News groups condemn Guantanamo 'torture' secrecy

News organisations have told Press Gazette of their concern after a joint bid to make Guantanamo Bay torture allegations public was blocked by the Government.

Lawyers for Binyam Mohamed, an Ethiopian-born British resident, claim he was tortured by American forces, and want documents detailing that abuse made public.

Mohamed was arrested in Pakistan in 2002, and has been held by the US at Guantanamo Bay since September 2004.

This week, Lord Justice Thomas and Mr Justice Lloyd Jones ruled, on Government advice, that seven paragraphs from his files must stay secret.

The Government had issued a Public Interest Immunity certificate, in the interests of “national security”, after pressure from the US.

However, Thomas and Jones criticised the ban, saying torture allegations should be made public – “politically embarrassing though it might be”.

Last year, in an unsual move, they invited media submissions on why the information should be made public.

The Associated Press, Guardian News and Media, the BBC, The Times, Independent News and Media, the Press Association and The New York Times, submitted a 25-page document – seen by Press Gazette – which made their case clear.

It concluded: “This is not, by any means, a routine open justice case. This is a case relating to allegations that a British resident was tortured, and that the UK authorities were complicit in that torture.

“These concerns can only properly be judged in the light of the information that was in the possession of the UK authorities in April – May 2002.

“That is why there is such an exceptionally high public interest in the seven closed paragraphs.”

Reaction

But, after it was announced this week that the seven paragraphs would not be disclosed, news organisations have told Press Gazette the Government is wrong in bowing to US pressure.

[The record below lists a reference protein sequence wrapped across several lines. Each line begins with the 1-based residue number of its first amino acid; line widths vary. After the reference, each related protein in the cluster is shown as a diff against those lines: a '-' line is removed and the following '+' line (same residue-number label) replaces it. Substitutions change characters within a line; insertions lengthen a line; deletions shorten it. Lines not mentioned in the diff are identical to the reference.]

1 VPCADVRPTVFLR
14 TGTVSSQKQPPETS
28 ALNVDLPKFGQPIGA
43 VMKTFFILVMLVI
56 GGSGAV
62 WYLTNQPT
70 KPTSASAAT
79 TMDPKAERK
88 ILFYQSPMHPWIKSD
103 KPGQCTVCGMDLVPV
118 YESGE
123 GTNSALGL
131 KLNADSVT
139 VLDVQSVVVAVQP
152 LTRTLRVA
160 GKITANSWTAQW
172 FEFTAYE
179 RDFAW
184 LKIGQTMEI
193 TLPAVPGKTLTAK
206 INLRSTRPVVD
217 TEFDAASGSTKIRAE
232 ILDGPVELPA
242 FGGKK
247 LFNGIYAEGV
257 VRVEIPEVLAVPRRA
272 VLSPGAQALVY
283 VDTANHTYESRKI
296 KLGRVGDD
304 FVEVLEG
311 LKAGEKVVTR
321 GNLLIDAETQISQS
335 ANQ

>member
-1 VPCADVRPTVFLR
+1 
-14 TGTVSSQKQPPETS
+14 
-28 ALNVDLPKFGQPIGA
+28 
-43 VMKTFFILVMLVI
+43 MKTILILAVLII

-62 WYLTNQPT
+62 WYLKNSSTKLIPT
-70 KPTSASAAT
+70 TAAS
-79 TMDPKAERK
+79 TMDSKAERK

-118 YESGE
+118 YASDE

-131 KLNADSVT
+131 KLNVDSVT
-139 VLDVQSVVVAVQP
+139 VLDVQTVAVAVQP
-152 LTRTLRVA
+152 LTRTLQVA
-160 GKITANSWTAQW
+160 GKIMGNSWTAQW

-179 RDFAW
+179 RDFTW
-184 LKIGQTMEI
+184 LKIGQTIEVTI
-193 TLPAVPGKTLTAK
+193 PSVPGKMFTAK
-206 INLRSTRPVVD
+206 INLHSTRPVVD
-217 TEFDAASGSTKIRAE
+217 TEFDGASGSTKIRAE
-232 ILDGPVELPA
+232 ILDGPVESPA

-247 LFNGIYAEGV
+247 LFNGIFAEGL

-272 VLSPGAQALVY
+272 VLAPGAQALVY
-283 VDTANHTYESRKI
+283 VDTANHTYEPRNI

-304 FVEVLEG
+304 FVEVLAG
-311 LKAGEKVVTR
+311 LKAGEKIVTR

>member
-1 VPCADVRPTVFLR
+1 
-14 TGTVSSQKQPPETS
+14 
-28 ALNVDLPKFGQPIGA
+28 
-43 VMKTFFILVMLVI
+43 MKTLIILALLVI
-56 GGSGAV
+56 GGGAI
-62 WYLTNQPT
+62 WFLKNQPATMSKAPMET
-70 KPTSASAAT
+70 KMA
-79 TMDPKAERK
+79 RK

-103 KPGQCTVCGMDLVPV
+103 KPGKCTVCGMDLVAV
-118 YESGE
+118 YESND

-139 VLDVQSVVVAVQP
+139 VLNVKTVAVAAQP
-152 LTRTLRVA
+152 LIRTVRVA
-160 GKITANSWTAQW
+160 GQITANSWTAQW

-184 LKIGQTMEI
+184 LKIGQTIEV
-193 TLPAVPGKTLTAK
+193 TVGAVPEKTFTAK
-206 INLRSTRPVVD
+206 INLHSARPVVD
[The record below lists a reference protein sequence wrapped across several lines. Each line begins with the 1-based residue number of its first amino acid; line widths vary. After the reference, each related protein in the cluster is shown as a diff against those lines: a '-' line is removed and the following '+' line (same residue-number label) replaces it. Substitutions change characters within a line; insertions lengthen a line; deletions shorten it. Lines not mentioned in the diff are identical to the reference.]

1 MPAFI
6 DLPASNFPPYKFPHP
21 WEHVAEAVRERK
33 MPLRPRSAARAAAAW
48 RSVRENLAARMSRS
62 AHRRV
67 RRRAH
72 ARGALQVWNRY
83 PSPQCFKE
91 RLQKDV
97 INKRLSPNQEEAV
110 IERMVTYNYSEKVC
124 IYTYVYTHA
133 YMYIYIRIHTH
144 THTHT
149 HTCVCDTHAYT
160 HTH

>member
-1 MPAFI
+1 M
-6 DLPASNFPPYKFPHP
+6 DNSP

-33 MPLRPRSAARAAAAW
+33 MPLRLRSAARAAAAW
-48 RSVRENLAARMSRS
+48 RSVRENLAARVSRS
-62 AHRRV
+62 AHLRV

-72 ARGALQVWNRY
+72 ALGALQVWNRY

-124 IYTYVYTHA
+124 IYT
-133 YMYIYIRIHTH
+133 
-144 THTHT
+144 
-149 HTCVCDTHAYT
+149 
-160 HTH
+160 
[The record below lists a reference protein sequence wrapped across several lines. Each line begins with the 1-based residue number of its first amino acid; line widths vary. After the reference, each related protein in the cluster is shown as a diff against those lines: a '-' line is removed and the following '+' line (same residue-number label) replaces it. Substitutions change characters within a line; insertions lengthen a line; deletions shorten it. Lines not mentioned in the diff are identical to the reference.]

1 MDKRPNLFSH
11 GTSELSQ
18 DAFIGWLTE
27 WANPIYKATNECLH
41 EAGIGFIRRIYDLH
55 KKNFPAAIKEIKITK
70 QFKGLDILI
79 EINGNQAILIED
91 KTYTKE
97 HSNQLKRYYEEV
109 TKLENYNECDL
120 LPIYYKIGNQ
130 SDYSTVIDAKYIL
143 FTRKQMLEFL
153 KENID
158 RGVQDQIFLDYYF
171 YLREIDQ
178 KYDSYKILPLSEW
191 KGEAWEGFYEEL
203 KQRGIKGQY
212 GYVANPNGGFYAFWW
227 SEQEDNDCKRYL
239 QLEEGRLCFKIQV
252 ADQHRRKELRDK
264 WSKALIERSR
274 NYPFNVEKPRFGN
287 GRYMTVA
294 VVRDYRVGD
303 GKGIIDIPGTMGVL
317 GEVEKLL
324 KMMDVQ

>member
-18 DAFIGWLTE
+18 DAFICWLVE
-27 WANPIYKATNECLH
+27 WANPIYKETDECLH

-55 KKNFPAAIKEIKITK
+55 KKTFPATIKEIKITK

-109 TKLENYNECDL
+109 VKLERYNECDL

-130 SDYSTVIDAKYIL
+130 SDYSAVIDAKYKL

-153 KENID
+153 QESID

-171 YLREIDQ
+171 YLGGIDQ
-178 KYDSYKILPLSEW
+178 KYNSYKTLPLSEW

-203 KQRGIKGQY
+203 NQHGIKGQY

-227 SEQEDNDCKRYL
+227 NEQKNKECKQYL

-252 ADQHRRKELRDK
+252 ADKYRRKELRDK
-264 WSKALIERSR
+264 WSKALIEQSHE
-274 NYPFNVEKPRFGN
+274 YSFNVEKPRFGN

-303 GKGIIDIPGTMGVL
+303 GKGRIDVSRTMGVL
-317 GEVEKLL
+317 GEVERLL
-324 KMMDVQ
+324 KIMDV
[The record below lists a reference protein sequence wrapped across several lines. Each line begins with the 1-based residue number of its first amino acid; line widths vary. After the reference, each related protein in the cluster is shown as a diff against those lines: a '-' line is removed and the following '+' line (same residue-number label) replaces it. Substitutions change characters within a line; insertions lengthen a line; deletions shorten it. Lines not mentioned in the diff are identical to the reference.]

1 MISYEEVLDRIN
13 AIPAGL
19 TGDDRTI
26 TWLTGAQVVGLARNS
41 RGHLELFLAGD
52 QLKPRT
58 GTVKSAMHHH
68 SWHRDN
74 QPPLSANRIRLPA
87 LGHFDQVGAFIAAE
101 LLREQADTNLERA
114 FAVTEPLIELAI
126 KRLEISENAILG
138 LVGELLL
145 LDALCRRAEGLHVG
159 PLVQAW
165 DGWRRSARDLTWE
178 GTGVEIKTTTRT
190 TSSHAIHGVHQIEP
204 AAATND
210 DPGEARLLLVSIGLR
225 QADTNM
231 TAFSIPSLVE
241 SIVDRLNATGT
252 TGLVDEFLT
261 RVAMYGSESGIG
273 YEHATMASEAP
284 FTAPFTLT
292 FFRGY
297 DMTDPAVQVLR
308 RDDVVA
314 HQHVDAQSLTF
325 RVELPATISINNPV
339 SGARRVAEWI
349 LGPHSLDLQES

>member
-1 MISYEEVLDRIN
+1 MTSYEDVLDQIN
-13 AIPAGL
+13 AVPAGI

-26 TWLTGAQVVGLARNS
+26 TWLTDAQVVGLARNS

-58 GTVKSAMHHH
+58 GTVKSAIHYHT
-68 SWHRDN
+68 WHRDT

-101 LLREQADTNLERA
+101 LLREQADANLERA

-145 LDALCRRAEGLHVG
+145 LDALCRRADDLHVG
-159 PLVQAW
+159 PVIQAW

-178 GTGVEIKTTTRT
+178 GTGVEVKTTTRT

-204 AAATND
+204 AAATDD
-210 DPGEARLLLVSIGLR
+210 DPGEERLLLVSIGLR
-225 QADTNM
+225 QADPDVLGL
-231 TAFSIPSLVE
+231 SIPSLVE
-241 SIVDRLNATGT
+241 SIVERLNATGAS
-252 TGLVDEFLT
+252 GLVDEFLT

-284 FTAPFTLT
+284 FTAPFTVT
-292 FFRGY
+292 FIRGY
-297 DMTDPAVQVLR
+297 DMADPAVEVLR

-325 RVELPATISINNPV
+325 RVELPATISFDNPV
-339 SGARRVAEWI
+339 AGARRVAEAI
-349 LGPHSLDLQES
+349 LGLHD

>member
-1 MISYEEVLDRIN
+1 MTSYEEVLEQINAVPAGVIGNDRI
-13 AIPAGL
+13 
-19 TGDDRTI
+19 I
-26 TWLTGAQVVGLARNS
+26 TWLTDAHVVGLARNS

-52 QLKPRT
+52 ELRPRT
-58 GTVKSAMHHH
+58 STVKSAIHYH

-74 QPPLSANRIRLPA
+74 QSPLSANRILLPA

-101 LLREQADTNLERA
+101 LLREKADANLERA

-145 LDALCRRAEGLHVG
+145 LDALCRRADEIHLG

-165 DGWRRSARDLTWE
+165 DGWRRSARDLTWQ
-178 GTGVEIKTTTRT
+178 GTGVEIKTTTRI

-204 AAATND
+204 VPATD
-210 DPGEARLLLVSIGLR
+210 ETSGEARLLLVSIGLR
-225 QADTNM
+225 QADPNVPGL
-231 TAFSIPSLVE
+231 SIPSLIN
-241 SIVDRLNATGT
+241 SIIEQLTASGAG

Mike Dodd, the Press Association’s in-house media law expert, said: “One, this involves a British resident.

“Two, there were very strong suggestions that, at some time or other, he has been tortured – and, not only tortured, but members of his own security services have known about it.

“The government is saying this is material too important to tell the public. I have to say I find that objectionable.

“We’re supposed to be living in a democracy, and a state which abides by the rule of law.

“If there is a rat in the box, we have to get the rat out and kill it – not keep it in there.”

Guardian News and Media’s in-house lawyer, Jan Johannes, said: “We’re going back to the principles about open justice, and freedom of expression.

“We’re very concerned about how often terrorism case hearings are in camera [in secret] and judgments are closed to the public.

“Obviously, there are exceptional cases, but often, they use ‘national security’ more broadly, in that it will damage international relations. That’s often a much lower threshold.

“[But] national security involves the man in the street, and he wants to know what is happening. If you’re not able to report, how can the man in the street know?”

Mohamed’s lawyers have asked the High Court to reconsider the decision, with the news organisations writing in support.

But foreign secretary David Miliband said he would not press the US to change its mind on publication.

‘”I am not going to join a lobbying campaign against the American government on this decision,” he said. “It is a decision that they have to make.”

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